And thus, the craftsmanship is for nothing. It’s a beautiful house built on sand. It’s an ice sculpture in Nevada with nary a cup in sight. It’s a wedding cake made of concrete.

    The only way I could see this movie series be redeemed (And you can bet there will be a John Wick Chapter 3) is if the series ends with John getting a bullet in his head, and maybe if he takes it willingly for another. As it stands, I’m rooting for someone…anyone…to end him, because thus far, he deserves every ounce of his misery.

    Live by the sword, die by the same. There’s a truth that’s worth telling. A happy ending for John Wick (as he is now) is a betrayal of truth.

    Best to you!

  4. Dan Delgado

    Nas, your points are well constructed and legitimate. There are some I will not argue, though the element of what makes John Wick a sympathetic character is one I will.

    Sure, John shows a developing affinity for man’s best friend, but that is not what makes him likeable. Love, more specifically love lost, is. He is a man who sought redemption, who found salvation in the form of a woman who lived in a world far removed from assassinations and in-plain-sight secrecy. She was a direct line to life free from the nafarious dealings of the one in which he had been living. Her death thus cost him greatly, but left him to remain in her world.

    The death of the puppy was obviously more meaningful than the simple, yet despicable act itself, and it was more than the loss of the final gift from his dead wife. It’s existence was a tether to the world he had experienced with his love, one in which he sought to remain. In that moment, the tether too was snapped. THAT is the true tragedy of John Wick’s life. He had been cast adrift, severed from the world he so desperately sought to enter, and became anchored by his past as he sunk back into the depths of the familiar underworld.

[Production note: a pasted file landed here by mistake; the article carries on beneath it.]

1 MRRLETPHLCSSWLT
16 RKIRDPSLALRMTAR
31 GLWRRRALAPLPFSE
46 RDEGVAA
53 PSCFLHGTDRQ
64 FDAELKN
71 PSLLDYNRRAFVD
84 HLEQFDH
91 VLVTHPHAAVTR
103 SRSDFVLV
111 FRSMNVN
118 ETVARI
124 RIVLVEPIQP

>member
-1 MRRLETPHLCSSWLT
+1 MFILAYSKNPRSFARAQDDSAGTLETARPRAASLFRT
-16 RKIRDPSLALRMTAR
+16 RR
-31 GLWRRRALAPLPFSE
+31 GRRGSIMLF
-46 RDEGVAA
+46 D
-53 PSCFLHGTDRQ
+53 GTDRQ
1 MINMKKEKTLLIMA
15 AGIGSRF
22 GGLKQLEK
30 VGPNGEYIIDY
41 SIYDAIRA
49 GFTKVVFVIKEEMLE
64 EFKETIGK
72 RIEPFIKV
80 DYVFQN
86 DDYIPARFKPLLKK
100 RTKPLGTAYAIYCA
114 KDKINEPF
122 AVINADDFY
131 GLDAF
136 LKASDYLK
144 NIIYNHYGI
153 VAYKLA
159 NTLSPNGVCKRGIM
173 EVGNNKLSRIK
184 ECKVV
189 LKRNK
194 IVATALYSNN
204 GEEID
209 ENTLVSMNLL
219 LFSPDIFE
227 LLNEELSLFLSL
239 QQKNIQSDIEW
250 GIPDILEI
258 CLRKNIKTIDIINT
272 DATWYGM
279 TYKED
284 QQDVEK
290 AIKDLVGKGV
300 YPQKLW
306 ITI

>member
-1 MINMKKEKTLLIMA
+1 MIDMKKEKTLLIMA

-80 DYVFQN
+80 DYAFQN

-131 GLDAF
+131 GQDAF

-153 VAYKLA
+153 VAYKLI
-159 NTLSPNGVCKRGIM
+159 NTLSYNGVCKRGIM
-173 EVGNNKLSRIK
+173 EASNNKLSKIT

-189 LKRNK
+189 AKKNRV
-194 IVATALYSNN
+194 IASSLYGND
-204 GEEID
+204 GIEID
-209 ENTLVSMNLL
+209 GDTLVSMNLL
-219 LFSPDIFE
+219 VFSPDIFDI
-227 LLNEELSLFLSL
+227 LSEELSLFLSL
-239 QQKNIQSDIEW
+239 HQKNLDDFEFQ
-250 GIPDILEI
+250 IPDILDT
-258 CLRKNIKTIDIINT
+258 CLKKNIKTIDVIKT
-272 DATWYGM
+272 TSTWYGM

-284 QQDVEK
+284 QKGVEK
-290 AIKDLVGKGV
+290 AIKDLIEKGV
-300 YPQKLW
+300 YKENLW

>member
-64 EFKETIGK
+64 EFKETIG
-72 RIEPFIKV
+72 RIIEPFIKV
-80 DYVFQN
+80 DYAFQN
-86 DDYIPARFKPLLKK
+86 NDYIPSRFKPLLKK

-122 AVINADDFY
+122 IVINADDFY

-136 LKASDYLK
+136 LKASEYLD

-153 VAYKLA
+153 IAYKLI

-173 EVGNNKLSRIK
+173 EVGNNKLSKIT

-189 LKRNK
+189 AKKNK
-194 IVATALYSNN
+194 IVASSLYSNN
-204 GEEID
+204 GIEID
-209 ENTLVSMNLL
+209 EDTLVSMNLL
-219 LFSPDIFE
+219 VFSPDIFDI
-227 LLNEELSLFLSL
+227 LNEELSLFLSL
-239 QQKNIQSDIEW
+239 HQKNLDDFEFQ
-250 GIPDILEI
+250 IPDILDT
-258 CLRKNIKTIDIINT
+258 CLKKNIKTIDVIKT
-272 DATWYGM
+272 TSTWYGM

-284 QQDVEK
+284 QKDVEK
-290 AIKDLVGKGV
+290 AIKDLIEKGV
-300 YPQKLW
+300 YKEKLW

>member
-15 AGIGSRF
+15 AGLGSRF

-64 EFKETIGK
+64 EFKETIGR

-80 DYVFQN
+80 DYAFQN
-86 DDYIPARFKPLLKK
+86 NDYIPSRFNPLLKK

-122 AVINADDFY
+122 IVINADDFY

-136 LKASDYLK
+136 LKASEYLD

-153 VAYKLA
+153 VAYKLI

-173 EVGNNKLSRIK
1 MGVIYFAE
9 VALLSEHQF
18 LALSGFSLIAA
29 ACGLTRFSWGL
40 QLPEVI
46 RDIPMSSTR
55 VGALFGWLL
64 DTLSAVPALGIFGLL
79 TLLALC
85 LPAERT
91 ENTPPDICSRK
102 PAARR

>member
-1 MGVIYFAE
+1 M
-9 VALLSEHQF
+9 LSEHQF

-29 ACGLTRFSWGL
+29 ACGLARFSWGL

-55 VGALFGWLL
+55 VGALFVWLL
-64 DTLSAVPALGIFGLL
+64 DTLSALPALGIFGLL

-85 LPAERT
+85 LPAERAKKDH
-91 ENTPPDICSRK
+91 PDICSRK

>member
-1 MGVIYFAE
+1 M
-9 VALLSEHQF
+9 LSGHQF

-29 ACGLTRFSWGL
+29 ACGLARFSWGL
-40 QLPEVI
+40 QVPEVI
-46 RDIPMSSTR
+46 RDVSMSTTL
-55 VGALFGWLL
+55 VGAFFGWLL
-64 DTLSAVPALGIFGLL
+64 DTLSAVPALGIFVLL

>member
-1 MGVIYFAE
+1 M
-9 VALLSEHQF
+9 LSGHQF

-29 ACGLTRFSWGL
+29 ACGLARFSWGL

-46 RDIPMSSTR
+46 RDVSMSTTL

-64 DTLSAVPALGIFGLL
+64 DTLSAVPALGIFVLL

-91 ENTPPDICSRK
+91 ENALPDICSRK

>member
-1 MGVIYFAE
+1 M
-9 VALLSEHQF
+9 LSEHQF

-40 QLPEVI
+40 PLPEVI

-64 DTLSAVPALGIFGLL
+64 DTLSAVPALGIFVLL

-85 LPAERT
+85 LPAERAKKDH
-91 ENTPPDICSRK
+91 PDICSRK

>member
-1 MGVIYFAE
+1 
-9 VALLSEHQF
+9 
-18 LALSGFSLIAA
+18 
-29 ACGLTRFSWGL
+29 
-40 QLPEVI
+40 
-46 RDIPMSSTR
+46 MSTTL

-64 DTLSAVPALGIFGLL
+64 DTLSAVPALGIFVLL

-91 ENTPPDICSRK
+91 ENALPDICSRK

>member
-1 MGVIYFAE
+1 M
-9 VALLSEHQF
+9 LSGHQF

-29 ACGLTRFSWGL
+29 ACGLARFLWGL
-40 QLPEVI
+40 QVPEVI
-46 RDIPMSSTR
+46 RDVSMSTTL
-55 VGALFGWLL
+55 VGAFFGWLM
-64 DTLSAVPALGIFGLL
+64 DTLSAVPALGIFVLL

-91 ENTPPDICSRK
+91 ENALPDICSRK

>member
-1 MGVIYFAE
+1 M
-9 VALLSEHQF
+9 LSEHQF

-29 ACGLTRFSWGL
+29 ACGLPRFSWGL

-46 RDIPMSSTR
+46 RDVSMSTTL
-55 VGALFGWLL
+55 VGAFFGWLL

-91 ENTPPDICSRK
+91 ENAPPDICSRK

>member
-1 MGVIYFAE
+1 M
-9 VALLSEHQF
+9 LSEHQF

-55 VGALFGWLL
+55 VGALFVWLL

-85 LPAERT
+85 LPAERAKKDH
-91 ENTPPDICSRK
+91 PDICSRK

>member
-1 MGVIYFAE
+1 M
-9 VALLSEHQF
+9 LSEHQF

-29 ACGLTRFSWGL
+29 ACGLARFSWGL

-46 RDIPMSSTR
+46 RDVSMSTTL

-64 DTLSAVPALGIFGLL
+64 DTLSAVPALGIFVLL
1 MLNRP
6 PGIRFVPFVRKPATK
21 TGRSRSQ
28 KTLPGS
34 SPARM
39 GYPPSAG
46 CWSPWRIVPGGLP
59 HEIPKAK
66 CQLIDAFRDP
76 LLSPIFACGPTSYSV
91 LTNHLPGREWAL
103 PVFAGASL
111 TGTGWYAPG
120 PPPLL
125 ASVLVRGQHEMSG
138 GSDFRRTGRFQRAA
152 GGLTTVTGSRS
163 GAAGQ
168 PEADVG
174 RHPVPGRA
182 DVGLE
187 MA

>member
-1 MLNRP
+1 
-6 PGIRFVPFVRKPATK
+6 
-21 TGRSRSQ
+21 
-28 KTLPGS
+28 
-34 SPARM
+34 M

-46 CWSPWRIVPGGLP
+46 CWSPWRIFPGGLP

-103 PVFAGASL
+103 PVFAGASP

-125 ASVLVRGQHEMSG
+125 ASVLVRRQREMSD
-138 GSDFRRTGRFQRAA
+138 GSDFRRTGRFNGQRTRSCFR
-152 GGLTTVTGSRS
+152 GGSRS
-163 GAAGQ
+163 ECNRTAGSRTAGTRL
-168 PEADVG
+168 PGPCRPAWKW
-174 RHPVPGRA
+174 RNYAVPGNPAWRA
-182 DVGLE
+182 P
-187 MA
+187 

I do agree with you about his blood oath. If his exit from the underworld was bought with that blood, his return to it should have warranted his compliance. He had lost all ties to the life he had escaped to, so he had no real excuse for reneging on his oath. However, the betrayal immediately after his oath was forcibly honored does justify, in that world, his subsequent reaction.

    His decision to conduct business at The Continental was indeed foolhardy and selfish, so on that we agree. He does deserve the treatment he receives at the end, and likely most of what happens if there is a JW3. Still, his return to the life of a killer was tragic, and thus worthy of pity from those of us who wish to lend it.

  5. Carey

    This was a an awesome movie. Great acting, direction, music, etc. Really well-done. My one gripe is that often, in fights, you can sort of see the bad guys anticipating or waiting for the shot or the hit Reeves delivers. It’s quite easy to see that it’s choreographed. Also, a lot of the bad guys rush into the room with their guns down or appear clearly unprepared for a gun fight.

Leave a Reply

Your email address will not be published. Required fields are marked *

© 2024 Beware of Monsters

Theme by Anders NorenUp ↑